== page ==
Wednesday, July 17, 2019

LET'S BE MORE MAURA: LET'S TALK SEX




Maura Higgins, who is on the current series of Love Island, has already been hailed a feminist icon by the likes of Amy Schumer and Katherine Ryan, with Schumer saying "she's just like my homie". Women all over the country are loving how openly she talks about sex and shows just because she does, doesn't mean that she's "easy" or anyone should expect sex from her. For so long women have been told to be 'lady-like' and not use profanities or talk about "crude" subjects like sex. But ya know, why the fuck not? Whether a woman talks about her virginity or how much she wants to have sex or her sexual experiences, if men can then, why can't we?

Changing the Language

When a woman does talk about sex, it is assumed we want it or we're asking for it and will more than likely be called a "slag" by someone. Heaven forbid we then say no we don't want to have sex, we're then called a "tease" or a "bitch". This mentality around women and sex is dangerous. Our bodies are seen as objects for male pleasure and available to the man whenever they so please. This attitude needs to change, so women we need to set ourselves the task to be a little more Maura. By normalising women talking about sex it normalises the idea that women have sex and we enjoy it. Whether a woman has sex with one man or over 100, this doesn't make her a "slag" or a whore" and it doesn't lessen her value as a person or her voice and opinions. This change needs to start with women, as in my experience and many others, these sexist slurs are used just as much or more by other women. Why are we tearing each other down when we should be building each other up? There's enough hurdles for us out there, we shouldn't be creating more.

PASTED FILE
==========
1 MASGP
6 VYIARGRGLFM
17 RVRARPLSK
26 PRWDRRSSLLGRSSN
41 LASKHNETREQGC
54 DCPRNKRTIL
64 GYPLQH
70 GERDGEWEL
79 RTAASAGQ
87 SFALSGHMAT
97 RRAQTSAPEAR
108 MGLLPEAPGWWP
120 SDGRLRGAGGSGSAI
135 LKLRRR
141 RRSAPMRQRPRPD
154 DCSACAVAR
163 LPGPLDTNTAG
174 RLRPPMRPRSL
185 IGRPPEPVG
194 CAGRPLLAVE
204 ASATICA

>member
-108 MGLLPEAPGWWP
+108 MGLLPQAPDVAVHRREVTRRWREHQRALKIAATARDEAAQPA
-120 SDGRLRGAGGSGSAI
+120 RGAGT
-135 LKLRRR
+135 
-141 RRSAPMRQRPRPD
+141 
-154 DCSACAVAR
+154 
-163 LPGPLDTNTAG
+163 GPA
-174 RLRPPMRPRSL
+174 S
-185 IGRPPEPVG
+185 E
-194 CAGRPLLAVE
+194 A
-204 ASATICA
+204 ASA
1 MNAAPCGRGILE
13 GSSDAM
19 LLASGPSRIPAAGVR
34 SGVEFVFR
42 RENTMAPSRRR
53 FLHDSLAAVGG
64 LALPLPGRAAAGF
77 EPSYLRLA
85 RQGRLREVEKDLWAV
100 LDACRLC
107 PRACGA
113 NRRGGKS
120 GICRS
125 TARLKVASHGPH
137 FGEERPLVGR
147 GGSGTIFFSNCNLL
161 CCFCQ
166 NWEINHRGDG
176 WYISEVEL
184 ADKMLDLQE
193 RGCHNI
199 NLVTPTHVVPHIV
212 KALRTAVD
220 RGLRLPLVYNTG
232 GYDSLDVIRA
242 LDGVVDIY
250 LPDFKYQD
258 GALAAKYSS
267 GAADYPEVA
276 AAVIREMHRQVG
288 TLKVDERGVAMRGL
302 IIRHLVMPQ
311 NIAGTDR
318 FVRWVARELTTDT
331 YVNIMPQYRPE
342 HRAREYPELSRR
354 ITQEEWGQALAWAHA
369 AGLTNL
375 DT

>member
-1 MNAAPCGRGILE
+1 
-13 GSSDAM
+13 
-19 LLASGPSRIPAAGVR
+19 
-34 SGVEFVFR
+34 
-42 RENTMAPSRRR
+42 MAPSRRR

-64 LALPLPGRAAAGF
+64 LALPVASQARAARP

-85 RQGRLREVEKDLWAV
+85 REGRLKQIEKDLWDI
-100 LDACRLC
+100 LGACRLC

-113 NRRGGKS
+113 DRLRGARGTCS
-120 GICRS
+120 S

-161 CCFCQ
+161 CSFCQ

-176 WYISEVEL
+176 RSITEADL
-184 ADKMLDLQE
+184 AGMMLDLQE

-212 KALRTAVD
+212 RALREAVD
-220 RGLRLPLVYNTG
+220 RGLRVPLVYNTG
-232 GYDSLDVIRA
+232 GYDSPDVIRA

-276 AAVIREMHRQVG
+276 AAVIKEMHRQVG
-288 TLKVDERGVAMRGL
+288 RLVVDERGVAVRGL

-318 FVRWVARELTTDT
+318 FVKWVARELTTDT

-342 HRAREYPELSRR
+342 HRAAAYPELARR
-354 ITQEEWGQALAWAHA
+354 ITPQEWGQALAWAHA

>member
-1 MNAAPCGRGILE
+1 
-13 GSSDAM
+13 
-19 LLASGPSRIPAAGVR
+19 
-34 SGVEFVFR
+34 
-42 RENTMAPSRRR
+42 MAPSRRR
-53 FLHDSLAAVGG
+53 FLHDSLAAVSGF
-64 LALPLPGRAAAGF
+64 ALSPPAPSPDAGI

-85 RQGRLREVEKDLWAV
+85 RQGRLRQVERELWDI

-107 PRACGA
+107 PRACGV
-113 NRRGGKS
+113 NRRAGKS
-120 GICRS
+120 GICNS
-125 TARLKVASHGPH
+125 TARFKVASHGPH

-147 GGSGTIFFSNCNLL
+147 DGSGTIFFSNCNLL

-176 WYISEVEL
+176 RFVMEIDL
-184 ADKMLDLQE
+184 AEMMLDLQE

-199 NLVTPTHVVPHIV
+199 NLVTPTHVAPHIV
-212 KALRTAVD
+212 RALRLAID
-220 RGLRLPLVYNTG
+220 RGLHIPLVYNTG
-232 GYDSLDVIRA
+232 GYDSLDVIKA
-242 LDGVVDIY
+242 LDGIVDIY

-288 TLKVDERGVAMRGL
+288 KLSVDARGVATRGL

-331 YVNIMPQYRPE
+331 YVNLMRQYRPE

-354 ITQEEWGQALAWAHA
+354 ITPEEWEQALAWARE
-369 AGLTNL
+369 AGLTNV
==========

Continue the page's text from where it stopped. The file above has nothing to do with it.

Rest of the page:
Consent and Expectations

Men then need to realise that because a woman is talking about sex, this isn't her invitation or her consent and as Tom so gracefully put it, it isn't your opportunity to see if "she's all mouth". Consent is finally being acknowledged as a serious subject, from #MeToo to women's marches. However, there is still a way to go. People need to realise consent can be revoked at any point. Whether they say no while you're kissing, while they're naked or even while you're having sex. Don't give me your blurred lines bullshit, no means no. What is so hard about that? This applies to men and women, there is very little conversation around men being raped due to it happening less frequently or shame from toxic masculinity which needs to change. From personal experience though, women are subjected to far, far, far more sexual harassment than men, as for years we've been seen as sexual objects for the male gaze. The fear so many of us feel just walking somewhere alone and the normalised culture of cat calling is disgusting. However, more women are coming together to support one another, from group chats full of women in case someone has to walk alone at night to marches, movements and protests.



The Miseducation on Vaginas and the Female Body

To talk about sex women also need to be able to talk about their vaginas. Yep, ladies say it loud and proud...vaginas. This article in Elle by Alice Azania-Jarvis, pointed out how in Sex Education, Otis easily labels each part of the vagina and she wouldn't even know where to start, which rung very true for me too. So ladies, our second task is to talk and learn about our vaginas. This includes learning the truth about our vaginas and to stop taking the bullshit we hear as face value. An example of this is the idea that our vaginas are "tighter" or "bigger" depending on how much sex a woman has. Would this be said about a man and how much sex he has? No! This is used to once again shame women and degrade them about having an active health life, except when men have multiple sexual partners they're hailed as a bachelor or a stud. Even Barack Obama has called BS on this double standard.